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Toronto now accepting PET clamshells in recycling blue boxes

Toronto’s Public Works and Infrastructure committee is moving ahead with a plan to recycle clear PET clamshell containers as well as all mixed rigid plastics like egg cartons and bakery trays.


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September 14, 2012 by Canadian Plastics

Toronto’s Public Works and Infrastructure committee is moving ahead with a plan to recycle clear PET clamshell containers as well as all mixed rigid plastics like egg cartons and bakery trays.

A recycling plant will be built for the city next March to take on the new load.

The announcement comes after a year-long pilot program conducted at the Dufferin Material Recovery Facility – which handles about half of the city’s recycling – demonstrated the feasibility of that MRF to sort rigid plastics to the specifications of plastics recyclers, said the report.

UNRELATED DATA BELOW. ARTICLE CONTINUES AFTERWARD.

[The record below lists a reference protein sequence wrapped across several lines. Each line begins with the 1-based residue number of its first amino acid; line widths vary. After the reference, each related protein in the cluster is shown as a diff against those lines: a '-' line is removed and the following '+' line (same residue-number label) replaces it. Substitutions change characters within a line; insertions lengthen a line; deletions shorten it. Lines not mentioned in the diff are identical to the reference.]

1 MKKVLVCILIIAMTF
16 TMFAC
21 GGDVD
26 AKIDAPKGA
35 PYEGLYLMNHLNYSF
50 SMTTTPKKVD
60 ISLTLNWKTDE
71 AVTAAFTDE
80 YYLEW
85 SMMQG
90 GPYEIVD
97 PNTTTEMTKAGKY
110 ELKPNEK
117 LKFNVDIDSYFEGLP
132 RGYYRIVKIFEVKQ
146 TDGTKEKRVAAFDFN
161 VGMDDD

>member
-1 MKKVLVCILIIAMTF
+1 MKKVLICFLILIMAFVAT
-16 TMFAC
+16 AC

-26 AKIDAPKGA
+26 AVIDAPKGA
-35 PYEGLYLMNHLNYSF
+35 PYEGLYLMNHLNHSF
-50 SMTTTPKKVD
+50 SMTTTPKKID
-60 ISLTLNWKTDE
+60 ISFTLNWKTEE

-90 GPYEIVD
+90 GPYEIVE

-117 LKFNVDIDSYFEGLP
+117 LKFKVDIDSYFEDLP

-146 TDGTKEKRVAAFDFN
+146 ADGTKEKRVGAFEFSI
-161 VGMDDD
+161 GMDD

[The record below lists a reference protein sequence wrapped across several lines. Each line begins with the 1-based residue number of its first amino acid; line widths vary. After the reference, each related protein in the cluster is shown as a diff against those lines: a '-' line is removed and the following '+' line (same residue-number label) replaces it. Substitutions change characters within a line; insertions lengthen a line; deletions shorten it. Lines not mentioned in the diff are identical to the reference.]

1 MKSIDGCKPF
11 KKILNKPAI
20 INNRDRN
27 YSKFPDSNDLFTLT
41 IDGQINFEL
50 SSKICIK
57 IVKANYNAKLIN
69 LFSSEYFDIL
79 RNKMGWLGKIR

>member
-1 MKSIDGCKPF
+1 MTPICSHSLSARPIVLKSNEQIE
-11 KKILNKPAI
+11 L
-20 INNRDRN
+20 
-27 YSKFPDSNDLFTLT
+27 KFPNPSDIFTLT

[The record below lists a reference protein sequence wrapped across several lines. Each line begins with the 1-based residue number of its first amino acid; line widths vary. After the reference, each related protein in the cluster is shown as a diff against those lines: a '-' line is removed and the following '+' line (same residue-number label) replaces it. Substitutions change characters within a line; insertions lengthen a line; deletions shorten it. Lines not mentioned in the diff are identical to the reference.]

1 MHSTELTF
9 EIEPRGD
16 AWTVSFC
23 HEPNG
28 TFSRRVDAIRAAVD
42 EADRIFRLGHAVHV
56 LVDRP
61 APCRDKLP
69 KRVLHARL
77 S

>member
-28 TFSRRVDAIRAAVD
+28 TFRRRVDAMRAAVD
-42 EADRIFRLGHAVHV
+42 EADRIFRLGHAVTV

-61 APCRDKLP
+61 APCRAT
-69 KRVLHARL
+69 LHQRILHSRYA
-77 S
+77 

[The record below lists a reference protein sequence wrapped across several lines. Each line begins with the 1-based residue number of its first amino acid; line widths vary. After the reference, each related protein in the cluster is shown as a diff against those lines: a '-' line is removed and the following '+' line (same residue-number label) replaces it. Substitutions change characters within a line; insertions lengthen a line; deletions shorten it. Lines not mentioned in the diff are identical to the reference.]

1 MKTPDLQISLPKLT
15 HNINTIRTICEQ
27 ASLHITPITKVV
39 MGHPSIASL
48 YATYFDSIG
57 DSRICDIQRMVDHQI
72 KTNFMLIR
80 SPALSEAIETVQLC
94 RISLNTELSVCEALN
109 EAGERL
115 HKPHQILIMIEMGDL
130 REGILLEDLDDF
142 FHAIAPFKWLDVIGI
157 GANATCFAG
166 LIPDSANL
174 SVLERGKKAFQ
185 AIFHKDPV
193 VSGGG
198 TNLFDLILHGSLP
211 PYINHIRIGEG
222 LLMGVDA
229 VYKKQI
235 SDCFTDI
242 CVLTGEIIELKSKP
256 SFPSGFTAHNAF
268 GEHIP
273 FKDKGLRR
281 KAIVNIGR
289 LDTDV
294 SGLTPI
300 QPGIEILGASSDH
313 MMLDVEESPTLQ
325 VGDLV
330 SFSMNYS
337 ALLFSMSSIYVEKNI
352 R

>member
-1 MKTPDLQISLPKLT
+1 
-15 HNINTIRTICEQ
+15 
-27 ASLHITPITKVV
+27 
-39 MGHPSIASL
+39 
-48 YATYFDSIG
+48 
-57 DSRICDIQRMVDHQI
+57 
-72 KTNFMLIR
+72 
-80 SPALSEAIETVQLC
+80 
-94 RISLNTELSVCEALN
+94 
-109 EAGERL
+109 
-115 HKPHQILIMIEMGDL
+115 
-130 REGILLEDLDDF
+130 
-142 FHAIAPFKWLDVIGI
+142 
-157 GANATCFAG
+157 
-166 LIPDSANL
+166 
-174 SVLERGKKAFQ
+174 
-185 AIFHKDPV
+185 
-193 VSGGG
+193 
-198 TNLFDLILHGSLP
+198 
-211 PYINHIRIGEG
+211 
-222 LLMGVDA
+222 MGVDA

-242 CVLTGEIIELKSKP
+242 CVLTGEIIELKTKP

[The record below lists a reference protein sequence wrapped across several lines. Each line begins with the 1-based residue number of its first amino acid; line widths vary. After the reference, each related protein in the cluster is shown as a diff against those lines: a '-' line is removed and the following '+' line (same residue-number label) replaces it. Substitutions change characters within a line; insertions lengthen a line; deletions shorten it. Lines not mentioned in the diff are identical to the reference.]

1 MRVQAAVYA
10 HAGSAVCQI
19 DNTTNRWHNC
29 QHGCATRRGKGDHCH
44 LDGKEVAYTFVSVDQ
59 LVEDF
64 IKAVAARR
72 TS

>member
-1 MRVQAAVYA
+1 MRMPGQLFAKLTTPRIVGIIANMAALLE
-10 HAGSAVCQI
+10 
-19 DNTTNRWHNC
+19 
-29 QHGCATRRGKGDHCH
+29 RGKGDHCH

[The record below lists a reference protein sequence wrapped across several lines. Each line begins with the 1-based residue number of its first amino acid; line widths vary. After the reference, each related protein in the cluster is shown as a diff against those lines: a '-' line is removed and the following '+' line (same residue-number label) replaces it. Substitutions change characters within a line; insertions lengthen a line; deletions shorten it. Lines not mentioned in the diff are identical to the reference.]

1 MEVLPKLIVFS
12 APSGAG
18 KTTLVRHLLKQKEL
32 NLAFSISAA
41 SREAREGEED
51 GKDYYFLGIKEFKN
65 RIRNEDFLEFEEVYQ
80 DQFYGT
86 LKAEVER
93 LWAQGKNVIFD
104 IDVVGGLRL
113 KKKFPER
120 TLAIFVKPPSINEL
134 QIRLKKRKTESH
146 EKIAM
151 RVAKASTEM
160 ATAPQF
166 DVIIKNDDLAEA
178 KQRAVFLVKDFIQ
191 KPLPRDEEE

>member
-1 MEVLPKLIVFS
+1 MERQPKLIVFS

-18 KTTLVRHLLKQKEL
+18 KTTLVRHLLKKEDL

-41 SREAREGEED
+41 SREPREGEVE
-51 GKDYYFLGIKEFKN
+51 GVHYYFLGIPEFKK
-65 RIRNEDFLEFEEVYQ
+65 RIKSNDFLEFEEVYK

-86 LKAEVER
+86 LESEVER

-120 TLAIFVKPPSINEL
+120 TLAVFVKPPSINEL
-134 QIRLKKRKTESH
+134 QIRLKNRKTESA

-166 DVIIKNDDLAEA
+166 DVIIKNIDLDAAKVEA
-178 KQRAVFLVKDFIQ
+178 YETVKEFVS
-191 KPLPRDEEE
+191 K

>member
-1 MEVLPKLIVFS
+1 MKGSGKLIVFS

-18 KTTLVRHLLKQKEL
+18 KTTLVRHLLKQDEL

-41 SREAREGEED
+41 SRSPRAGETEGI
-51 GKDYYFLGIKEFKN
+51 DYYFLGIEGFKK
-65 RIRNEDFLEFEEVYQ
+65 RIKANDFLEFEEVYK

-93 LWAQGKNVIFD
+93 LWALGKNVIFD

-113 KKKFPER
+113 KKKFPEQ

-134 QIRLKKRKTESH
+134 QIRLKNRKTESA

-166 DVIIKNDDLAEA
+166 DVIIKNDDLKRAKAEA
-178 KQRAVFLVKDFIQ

The Blue Bin program in Toronto currently accepts plastic bottles, jugs, jars, tubs and lids. The city will now become the third major Canadian city – after Ottawa and Calgary – to recycle clamshells.

While Toronto has been developing a project to recycle the plastic containers for over a year, a spokesman for the city’s waste management department explained that the program had to be held back until the city could find a buyer for the recycled products and make the containers consistent. “People would go crazy if we sorted (plastic) and then put them back in the landfill,” said Jim Harnum, the general manager of the city’s Solid Waste Management Services department. “We want to sell it to somebody so that they can reuse it and make a different product.”

Once they had a buyer, the waste-management department had to ensure that food packagers used the same type of plastic – PET – for their containers. Without consistency, recycling the containers would be fruitless since the end product wouldn’t hold together. “Until recently, the city could not recycle plastic clamshell packaging because [it was made from] multiple plastic resins, which existing sorting technology could not process to satisfy market specifications,” said a recent report from Solid Waste Management Services.


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